Tuesday, September 22, 2009

Fall, By Any Other Name, is Spring

{{Son mis amigos, en la calle pasábamos las horas}}

Tomorrow is the first day of fall in Peru, called the "Day of Youth". All the children have the day off from school to celebrate with parades and fiestas, and in the big cities, teenagers will spend the evening going out to bars and clubs to celebrate their youthfulness. I can't believe that at home it's the first day of fall, where you can feel that chill in the air, you start to see the leaves change their colors. Spring here means the beginning of rainy nights (rain completely flooded the streets on Sunday) but hot hot days. I had always thought, when I came here, that the seasons, even though they were opposite, would still have the same names; it never occured to me that September could be anything other than fall. This year, however, I get to enjoy two springs!

I realized as I was writing about my adventures earlier that I mentioned the other interns by name but didn't say anything about who they are or what they're doing so everyone can understand my references to them. They are quite a great group and I am definitely dreading the beginning of October when two will leave, breaking "the original bunch".

There are 10 volunteers in total: 5 from the Princeton Bridge Year Program and 5 NGOs. We all get along really well, laughing as we paint a museum in Pisac, scheduling movie nights and nights out and trips to see the local sights. Everyone is easy to get along with and unique in their intersts, reasons for being in Peru, and stories. The 5 Princeton Bridge Year students are Tugce (from Turkey!), Brian, Leah, David, and Agnes; they'll all be staying for 9 months. Tugce, Brian, and David will start working on the stoves and filters project with me once they finish their intensive Spanish classes in October, while Leah and Agnes are working with a woman's group and an after-school care program for young children from rural communities.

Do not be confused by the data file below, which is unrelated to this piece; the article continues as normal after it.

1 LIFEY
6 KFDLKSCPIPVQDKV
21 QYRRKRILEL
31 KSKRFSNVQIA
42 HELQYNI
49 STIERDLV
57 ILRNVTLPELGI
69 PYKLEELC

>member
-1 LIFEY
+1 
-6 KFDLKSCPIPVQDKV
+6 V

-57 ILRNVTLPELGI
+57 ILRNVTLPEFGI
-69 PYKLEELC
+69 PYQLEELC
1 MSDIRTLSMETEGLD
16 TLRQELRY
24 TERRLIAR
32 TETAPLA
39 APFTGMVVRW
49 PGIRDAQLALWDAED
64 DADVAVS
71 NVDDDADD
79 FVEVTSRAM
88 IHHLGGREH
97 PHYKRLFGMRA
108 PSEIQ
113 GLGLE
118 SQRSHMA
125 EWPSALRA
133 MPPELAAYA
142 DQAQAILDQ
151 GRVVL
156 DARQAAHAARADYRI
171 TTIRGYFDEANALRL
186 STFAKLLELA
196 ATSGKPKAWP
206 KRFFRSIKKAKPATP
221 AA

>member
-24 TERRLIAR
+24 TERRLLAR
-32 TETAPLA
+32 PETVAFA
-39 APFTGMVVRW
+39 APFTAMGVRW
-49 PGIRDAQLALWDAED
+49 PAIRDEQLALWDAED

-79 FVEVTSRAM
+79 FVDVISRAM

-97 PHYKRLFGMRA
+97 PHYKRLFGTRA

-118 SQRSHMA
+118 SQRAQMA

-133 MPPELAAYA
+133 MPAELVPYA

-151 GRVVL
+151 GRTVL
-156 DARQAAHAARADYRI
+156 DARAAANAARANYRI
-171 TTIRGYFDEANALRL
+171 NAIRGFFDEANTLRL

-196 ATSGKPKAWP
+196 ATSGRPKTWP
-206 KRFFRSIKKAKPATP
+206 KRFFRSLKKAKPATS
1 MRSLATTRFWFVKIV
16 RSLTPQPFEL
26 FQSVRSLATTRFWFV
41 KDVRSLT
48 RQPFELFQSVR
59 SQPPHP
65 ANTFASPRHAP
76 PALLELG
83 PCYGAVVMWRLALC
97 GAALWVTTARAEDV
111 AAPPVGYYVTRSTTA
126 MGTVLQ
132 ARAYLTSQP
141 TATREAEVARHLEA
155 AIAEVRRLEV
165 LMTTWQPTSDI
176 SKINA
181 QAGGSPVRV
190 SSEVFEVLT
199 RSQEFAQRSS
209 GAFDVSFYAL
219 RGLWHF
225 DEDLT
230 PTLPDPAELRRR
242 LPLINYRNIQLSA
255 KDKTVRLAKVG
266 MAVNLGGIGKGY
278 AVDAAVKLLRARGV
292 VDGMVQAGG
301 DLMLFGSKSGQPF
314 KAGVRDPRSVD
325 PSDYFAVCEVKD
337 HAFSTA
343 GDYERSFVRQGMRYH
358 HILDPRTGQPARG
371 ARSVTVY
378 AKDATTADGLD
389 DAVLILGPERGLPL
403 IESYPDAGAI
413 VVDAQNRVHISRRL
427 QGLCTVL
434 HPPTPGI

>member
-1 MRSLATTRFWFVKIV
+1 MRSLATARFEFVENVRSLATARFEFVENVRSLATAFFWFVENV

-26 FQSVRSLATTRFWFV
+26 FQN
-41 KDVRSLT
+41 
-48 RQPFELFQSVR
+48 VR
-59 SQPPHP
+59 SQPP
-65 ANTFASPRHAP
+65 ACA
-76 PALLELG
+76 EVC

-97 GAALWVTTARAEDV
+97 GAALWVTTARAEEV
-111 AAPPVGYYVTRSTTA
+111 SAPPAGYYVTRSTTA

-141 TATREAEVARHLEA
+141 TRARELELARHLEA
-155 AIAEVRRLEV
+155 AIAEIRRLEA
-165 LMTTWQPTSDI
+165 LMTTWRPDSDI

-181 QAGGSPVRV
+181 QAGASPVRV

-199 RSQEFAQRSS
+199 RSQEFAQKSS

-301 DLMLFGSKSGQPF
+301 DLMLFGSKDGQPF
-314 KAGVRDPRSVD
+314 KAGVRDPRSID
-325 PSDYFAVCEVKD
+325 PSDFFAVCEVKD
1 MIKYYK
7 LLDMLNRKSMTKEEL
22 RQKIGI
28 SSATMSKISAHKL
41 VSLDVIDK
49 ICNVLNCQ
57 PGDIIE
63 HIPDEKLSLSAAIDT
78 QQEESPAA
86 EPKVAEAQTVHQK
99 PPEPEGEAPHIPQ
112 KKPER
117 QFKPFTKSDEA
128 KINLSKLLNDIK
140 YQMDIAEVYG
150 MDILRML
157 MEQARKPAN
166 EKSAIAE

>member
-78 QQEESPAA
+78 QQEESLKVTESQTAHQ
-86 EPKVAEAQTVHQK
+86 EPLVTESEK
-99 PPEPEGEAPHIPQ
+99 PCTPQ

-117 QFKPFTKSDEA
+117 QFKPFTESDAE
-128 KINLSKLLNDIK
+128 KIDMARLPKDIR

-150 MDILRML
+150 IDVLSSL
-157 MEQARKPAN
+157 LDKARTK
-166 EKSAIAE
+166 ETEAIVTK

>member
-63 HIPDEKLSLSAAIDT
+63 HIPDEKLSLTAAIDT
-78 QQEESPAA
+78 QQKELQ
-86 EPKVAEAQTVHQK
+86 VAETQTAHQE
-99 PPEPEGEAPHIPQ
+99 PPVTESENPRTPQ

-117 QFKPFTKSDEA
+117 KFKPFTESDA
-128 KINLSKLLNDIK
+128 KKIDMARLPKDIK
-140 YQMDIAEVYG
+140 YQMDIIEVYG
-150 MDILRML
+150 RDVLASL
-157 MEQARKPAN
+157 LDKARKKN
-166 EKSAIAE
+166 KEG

The other 4--Maddie, Liz, Michaela, and Claire--are a mixed bunch, staying for varying amounts of time. Liz is taking time off between university and work and is from just outside London; she works on the stoves and filters project with me and is leaving in only 3 weeks. I know my project is going to feel quite different once she's gone; I mean, I am used to having her around almost all day, every day! Maddie is also taking a bridge year before going to Harvard; she works as a 1st-grade teacher's assistant and will leave a week before I do. Michaela is taking time off between university and work and is from Nebraska; she works with the women's group and the children's care center and leaves in just 4 short weeks. We had a big celebration for her 23rd birthday last Thursday. Claire just arrived on Saturday and will be doing some manner of education project; she is a junior in college taking a semester off and will leave in late November.

So quite a mixed group, everyone brining varied interests, accents, stories, and senses of humor to the table, which makes for lots of fun conversations and moments of "What did you just say that was? Wicked sick??". I know that this experience of being with everyone in a foreign country is going to make us tighter friends with a bond that will last across continents and for years to come.

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